Many outlets in North American bathrooms, where appliances like hairdryers, electric shavers and other accessories are commonly used around water, are now outfitted with Ground Fault Circuit Interrupters (GFCI) receptacles. You can spot these sockets by their red and yellow “reset” and “test” buttons on the cover. These devices measure the flow current, and if a sharp difference is detected, kill the power supply to the outlet, before the electrical short hits you.

Europe

Most of Europe uses the Type C plug, more commonly known as the Europlug, utilises a pair of cylindrical, unpolarised prongs and is used almost exclusively by devices that require 2.5A or less. It is employed throughout the continent as well as the Middle East, Africa, some parts of South America, central Asia and the many ex-Soviet satellite states.

But Germany, on the other hand, uses the Type F “Schuko” 16A, 250V outlet. It looks a lot like the Type C except that it is polarised through the inclusion of a pair of grounding clips. Other Schuko users: Albania, Austria, Bosnia and Herzegovina, Bulgaria, Chile, Croatia, Denmark, Estonia, Finland, Germany, Greece, Hungary, Iceland, Indonesia, Iran, Italy, Latvia, Lithuania, Luxembourg, Republic of Macedonia, the Netherlands, Norway, Pakistan, Portugal, Romania, Russia, Serbia, Slovenia, South Korea, Spain, Sweden, Turkey, Ukrain, and Uruguay.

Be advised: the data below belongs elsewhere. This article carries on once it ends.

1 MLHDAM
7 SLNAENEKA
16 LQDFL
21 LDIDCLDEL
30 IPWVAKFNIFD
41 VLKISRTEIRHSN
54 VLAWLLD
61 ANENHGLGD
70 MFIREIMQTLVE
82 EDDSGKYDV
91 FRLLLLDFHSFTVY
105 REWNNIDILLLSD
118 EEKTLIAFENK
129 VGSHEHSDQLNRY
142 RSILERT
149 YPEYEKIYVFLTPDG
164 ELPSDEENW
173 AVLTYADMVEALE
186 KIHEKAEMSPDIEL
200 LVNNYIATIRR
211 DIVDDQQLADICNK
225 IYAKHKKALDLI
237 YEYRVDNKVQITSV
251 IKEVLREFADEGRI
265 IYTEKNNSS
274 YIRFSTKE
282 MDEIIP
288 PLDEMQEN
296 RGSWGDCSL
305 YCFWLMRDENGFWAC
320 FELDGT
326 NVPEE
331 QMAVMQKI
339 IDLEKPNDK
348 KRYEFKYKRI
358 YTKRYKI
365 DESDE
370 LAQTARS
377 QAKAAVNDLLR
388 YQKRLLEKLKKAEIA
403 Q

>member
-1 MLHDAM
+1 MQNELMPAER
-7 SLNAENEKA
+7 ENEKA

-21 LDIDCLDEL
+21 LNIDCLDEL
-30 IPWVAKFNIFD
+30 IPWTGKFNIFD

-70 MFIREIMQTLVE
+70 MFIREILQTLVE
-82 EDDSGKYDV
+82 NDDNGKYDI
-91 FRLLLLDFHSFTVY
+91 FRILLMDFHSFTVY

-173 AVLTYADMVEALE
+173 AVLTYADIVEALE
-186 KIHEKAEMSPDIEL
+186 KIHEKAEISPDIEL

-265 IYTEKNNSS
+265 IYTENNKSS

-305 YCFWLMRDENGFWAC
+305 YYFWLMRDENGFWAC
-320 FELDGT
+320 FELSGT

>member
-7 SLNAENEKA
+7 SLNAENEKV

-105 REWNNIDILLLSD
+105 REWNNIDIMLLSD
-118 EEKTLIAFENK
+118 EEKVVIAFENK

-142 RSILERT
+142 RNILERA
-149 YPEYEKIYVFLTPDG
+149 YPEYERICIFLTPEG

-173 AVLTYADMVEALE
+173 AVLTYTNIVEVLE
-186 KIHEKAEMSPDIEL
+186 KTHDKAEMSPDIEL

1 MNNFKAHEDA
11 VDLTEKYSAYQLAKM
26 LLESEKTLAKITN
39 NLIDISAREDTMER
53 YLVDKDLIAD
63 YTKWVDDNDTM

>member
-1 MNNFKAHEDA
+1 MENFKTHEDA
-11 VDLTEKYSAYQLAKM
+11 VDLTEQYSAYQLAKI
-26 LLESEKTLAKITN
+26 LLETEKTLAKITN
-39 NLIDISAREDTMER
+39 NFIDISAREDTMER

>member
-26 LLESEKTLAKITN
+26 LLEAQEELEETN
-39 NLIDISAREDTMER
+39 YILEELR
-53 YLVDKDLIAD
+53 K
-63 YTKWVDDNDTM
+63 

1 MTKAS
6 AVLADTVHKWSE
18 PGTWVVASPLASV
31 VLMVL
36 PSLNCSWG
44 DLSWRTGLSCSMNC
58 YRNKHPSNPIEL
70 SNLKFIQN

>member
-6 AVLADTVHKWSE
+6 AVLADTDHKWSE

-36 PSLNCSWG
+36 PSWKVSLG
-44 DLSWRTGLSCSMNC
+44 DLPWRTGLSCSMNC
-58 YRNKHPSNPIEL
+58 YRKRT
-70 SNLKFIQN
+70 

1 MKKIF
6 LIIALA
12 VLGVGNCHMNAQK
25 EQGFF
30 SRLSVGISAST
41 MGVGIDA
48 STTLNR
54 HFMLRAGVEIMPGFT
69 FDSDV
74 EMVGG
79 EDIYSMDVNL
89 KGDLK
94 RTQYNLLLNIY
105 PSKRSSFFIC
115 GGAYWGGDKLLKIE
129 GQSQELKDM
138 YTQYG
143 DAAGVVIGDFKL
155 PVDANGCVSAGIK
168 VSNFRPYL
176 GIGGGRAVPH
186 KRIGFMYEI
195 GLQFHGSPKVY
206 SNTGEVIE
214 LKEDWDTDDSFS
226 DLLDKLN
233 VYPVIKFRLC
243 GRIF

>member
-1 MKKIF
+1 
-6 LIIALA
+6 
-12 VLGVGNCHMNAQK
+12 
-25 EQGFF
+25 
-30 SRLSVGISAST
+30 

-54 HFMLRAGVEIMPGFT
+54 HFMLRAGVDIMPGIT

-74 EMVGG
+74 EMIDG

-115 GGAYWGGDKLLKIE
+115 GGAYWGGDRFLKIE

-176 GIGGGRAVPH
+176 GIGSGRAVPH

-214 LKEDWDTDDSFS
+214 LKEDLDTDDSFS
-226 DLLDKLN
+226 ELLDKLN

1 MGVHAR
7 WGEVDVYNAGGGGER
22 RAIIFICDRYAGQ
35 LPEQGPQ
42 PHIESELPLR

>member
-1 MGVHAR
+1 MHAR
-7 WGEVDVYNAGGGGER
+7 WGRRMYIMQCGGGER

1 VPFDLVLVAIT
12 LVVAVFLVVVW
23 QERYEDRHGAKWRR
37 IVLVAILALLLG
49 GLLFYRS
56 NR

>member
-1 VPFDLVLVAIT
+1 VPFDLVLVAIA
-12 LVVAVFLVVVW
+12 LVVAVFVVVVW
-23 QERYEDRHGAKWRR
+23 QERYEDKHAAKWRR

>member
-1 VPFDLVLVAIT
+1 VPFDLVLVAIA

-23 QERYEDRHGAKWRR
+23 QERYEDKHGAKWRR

Most of the United Kingdom relies on Type G (aka British Standards 1363 or BS1363) plugs for its power. This pin uses a trio of grounded, polarised pins set in a triangular shape with an integrated safety fuse. This makes them among the safest (and most cumbersome) on the planet. The United Kingdom, the Republic of Ireland, and Hong Kong use the Type G. Cyprus, some parts of Malaysia, Singapore and Saudi Arabia also use plugs compatible with this standard.

In Switzerland, folks use 10A, 250V Type J plugs. These closely resemble Europlugs, however they are not necessarily insulated per the Swedish standard. To compensate for this shock hazard, outlets throughout Switzerland are recessed into the wall to minimize the danger.

And in Italy, people use the Type L, which allows for either a 10A or 16A receptacle with differing prong diameters.

[Electrical Outlet - Wikipedia 1, 2 - USC]

Map: SomnusDe